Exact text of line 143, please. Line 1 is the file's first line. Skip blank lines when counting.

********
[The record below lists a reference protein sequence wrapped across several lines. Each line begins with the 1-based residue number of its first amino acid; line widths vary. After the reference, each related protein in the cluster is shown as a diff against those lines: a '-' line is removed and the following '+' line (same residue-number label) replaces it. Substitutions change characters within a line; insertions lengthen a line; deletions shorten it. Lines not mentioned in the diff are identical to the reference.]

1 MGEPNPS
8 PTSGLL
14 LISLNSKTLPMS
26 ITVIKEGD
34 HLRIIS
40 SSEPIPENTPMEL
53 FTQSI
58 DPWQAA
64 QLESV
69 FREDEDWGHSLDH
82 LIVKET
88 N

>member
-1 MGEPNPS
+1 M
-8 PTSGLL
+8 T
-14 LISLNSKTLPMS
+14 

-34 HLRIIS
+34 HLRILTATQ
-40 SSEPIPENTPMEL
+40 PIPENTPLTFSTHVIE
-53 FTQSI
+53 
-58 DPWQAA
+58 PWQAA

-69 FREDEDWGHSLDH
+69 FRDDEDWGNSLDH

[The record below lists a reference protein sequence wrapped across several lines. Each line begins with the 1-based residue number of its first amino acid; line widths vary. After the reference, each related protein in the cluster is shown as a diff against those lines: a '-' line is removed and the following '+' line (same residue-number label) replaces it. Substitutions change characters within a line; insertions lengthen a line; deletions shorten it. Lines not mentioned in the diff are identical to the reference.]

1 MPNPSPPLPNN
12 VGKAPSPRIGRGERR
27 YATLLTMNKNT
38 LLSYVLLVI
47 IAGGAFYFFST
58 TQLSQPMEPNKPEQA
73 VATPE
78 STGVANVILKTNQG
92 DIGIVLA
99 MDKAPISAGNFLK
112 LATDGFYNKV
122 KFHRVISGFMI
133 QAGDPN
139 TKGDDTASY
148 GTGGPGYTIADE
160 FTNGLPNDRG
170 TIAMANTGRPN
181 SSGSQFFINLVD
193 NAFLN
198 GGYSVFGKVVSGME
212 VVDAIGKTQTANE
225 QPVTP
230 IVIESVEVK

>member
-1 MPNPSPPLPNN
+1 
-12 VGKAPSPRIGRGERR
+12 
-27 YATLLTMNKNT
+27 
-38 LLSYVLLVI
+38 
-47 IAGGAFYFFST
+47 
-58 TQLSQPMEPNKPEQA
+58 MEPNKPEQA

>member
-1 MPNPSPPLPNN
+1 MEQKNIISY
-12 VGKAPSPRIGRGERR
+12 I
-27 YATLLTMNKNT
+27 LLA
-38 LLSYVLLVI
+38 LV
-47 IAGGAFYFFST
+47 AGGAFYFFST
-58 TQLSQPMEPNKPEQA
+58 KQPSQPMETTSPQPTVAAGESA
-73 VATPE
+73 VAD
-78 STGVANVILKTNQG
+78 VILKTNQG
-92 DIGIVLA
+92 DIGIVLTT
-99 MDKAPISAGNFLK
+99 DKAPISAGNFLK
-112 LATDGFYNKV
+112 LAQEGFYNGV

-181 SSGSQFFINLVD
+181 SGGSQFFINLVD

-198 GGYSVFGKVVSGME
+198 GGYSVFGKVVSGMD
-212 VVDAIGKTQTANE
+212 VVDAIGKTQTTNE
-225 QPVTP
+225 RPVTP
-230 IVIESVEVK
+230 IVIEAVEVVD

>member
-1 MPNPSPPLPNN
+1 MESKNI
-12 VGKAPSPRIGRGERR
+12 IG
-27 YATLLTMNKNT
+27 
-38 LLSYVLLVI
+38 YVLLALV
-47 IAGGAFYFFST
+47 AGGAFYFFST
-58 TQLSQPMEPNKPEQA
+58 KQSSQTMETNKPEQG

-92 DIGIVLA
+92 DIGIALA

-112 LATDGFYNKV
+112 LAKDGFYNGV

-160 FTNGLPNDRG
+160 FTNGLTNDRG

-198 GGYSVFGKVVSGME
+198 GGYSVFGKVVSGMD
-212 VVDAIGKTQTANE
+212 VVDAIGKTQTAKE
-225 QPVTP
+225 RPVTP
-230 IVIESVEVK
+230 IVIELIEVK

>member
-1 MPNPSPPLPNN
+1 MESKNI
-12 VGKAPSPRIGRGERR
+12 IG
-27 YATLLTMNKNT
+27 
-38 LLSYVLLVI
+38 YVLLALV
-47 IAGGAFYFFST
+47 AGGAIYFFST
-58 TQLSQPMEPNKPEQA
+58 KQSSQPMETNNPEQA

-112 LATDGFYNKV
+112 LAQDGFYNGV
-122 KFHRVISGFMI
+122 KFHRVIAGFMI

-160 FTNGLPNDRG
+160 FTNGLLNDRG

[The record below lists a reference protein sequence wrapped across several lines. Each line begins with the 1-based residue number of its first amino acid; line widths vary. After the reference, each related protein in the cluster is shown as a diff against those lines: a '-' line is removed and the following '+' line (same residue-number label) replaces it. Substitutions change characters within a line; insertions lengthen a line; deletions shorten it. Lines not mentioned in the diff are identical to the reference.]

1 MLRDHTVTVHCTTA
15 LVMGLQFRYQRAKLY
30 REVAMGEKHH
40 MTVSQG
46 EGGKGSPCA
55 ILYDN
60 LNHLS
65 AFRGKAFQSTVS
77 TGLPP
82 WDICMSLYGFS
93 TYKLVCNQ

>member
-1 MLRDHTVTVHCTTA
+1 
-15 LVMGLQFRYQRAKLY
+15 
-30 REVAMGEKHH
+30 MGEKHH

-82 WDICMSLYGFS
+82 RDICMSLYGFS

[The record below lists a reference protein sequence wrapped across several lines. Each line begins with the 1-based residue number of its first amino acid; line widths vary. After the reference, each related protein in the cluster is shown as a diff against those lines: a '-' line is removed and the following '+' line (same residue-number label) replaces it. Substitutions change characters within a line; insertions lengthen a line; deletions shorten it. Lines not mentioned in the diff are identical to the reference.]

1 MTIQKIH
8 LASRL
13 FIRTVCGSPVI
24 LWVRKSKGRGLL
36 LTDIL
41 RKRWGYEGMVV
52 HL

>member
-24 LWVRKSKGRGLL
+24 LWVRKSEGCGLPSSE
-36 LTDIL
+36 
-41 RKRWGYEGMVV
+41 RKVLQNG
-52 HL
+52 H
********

-122 KFHRVISGFMI